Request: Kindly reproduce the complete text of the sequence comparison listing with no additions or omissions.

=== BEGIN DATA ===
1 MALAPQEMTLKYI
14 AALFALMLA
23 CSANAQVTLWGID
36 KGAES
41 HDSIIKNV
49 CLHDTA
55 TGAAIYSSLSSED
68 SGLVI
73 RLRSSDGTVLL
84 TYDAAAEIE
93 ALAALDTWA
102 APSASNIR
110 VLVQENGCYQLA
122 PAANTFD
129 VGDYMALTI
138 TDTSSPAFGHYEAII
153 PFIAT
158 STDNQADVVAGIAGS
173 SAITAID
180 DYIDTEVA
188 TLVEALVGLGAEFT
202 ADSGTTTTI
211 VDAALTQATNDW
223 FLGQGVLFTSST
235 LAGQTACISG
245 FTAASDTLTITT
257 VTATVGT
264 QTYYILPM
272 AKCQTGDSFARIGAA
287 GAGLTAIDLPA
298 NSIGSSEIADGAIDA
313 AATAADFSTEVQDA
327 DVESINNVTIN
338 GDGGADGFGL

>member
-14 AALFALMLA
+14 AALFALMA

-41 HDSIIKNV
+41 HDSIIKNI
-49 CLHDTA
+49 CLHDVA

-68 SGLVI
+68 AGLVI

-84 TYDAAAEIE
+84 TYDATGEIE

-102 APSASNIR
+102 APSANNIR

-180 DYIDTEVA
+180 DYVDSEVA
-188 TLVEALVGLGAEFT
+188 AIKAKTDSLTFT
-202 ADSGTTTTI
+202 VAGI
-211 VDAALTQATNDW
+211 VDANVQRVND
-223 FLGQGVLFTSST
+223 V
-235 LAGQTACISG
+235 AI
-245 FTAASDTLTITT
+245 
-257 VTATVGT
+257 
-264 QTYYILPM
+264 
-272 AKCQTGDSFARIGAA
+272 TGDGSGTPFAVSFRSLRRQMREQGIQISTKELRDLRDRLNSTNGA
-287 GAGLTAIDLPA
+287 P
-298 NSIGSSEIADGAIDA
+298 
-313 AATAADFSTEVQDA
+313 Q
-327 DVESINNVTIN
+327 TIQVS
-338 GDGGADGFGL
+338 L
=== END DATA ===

1 MALAPQEMTLKYI
14 AALFALMLA
23 CSANAQVTLWGID
36 KGAES
41 HDSIIKNV
49 CLHDTA
55 TGAAIYSSLSSED
68 SGLVI
73 RLRSSDGTVLL
84 TYDAAAEIE
93 ALAALDTWA
102 APSASNIR
110 VLVQENGCYQLA
122 PAANTFD
129 VGDYMALTI
138 TDTSSPAFGHYEAII
153 PFIAT
158 STDNQADVVAGIAGS
173 SAITAID
180 DYIDTEVA
188 TLVEALVGLGAEFT
202 ADSGTTTTI
211 VDAALTQATNDW
223 FLGQGVLFTSST
235 LAGQTACISG
245 FTAASDTLTITT
257 VTATVGT
264 QTYYILPM
272 AKCQTGDSFARIGAA
287 GAGLTAIDLPA
298 NSIGSSEIADGAIDA
313 AATAADFSTEVQDA
327 DVESINNVTIN
338 GDGGADGFGL

>member
-14 AALFALMLA
+14 AALFALMA

-41 HDSIIKNV
+41 HDSIIKNI
-49 CLHDTA
+49 CLHDVA

-68 SGLVI
+68 AGLVI

-84 TYDAAAEIE
+84 TYDATGEIE

-102 APSASNIR
+102 APSANNIR

-180 DYIDTEVA
+180 DYVDSEVA
-188 TLVEALVGLGAEFT
+188 AIKAKTDSLTFT
-202 ADSGTTTTI
+202 VAGI
-211 VDAALTQATNDW
+211 VDANVQRVND
-223 FLGQGVLFTSST
+223 V
-235 LAGQTACISG
+235 AI
-245 FTAASDTLTITT
+245 
-257 VTATVGT
+257 
-264 QTYYILPM
+264 
-272 AKCQTGDSFARIGAA
+272 TGDGSGTPFAVSFRSLRRQMREQGIQISTKELRDLRDRLNSTNGA
-287 GAGLTAIDLPA
+287 P
-298 NSIGSSEIADGAIDA
+298 
-313 AATAADFSTEVQDA
+313 Q
-327 DVESINNVTIN
+327 TIQVS
-338 GDGGADGFGL
+338 L